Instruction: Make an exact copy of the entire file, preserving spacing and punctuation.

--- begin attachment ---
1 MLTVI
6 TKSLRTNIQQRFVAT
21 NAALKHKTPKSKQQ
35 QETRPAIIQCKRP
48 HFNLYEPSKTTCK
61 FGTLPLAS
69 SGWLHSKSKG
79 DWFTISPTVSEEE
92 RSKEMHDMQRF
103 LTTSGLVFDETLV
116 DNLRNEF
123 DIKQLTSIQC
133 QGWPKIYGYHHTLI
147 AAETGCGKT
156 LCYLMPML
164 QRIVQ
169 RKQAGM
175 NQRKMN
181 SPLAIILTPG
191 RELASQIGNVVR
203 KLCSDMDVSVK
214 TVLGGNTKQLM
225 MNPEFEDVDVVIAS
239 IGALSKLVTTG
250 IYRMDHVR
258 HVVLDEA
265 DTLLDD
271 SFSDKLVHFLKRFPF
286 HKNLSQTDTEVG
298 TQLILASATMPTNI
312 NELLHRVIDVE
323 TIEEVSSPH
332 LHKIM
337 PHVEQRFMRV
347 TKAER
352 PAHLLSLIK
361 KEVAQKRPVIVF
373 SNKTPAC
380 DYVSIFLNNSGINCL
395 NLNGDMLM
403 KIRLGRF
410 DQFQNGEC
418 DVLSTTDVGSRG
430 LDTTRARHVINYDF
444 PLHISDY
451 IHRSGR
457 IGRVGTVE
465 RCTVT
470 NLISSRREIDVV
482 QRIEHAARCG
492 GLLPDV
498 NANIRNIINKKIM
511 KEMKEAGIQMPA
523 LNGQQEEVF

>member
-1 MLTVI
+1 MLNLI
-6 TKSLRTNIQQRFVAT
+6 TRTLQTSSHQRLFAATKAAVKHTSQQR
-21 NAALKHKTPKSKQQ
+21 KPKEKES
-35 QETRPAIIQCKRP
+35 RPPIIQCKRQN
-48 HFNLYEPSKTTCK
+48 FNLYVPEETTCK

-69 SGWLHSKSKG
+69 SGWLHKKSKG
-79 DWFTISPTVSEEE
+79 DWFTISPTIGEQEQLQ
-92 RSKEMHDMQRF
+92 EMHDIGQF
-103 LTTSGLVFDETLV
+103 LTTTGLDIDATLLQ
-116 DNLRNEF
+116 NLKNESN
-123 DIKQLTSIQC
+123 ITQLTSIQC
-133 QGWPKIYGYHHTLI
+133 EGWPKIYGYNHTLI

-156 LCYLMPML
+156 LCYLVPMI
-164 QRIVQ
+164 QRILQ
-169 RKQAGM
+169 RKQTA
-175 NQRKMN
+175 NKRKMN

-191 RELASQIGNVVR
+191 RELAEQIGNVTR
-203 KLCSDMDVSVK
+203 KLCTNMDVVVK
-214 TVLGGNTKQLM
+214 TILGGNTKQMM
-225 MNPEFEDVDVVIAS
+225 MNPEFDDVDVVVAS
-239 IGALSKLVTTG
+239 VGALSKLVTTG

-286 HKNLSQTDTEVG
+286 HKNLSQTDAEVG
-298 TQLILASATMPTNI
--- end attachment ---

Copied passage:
1 MLTVI
6 TKSLRTNIQQRFVAT
21 NAALKHKTPKSKQQ
35 QETRPAIIQCKRP
48 HFNLYEPSKTTCK
61 FGTLPLAS
69 SGWLHSKSKG
79 DWFTISPTVSEEE
92 RSKEMHDMQRF
103 LTTSGLVFDETLV
116 DNLRNEF
123 DIKQLTSIQC
133 QGWPKIYGYHHTLI
147 AAETGCGKT
156 LCYLMPML
164 QRIVQ
169 RKQAGM
175 NQRKMN
181 SPLAIILTPG
191 RELASQIGNVVR
203 KLCSDMDVSVK
214 TVLGGNTKQLM
225 MNPEFEDVDVVIAS
239 IGALSKLVTTG
250 IYRMDHVR
258 HVVLDEA
265 DTLLDD
271 SFSDKLVHFLKRFPF
286 HKNLSQTDTEVG
298 TQLILASATMPTNI
312 NELLHRVIDVE
323 TIEEVSSPH
332 LHKIM
337 PHVEQRFMRV
347 TKAER
352 PAHLLSLIK
361 KEVAQKRPVIVF
373 SNKTPAC
380 DYVSIFLNNSGINCL
395 NLNGDMLM
403 KIRLGRF
410 DQFQNGEC
418 DVLSTTDVGSRG
430 LDTTRARHVINYDF
444 PLHISDY
451 IHRSGR
457 IGRVGTVE
465 RCTVT
470 NLISSRREIDVV
482 QRIEHAARCG
492 GLLPDV
498 NANIRNIINKKIM
511 KEMKEAGIQMPA
523 LNGQQEEVF

>member
-1 MLTVI
+1 MLNLI
-6 TKSLRTNIQQRFVAT
+6 TRTLQTSSHQRLFAATKAAVKHTSQQR
-21 NAALKHKTPKSKQQ
+21 KPKEKES
-35 QETRPAIIQCKRP
+35 RPPIIQCKRQN
-48 HFNLYEPSKTTCK
+48 FNLYVPEETTCK

-69 SGWLHSKSKG
+69 SGWLHKKSKG
-79 DWFTISPTVSEEE
+79 DWFTISPTIGEQEQLQ
-92 RSKEMHDMQRF
+92 EMHDIGQF
-103 LTTSGLVFDETLV
+103 LTTTGLDIDATLLQ
-116 DNLRNEF
+116 NLKNESN
-123 DIKQLTSIQC
+123 ITQLTSIQC
-133 QGWPKIYGYHHTLI
+133 EGWPKIYGYNHTLI

-156 LCYLMPML
+156 LCYLVPMI
-164 QRIVQ
+164 QRILQ
-169 RKQAGM
+169 RKQTA
-175 NQRKMN
+175 NKRKMN

-191 RELASQIGNVVR
+191 RELAEQIGNVTR
-203 KLCSDMDVSVK
+203 KLCTNMDVVVK
-214 TVLGGNTKQLM
+214 TILGGNTKQMM
-225 MNPEFEDVDVVIAS
+225 MNPEFDDVDVVVAS
-239 IGALSKLVTTG
+239 VGALSKLVTTG

-286 HKNLSQTDTEVG
+286 HKNLSQTDAEVG
-298 TQLILASATMPTNI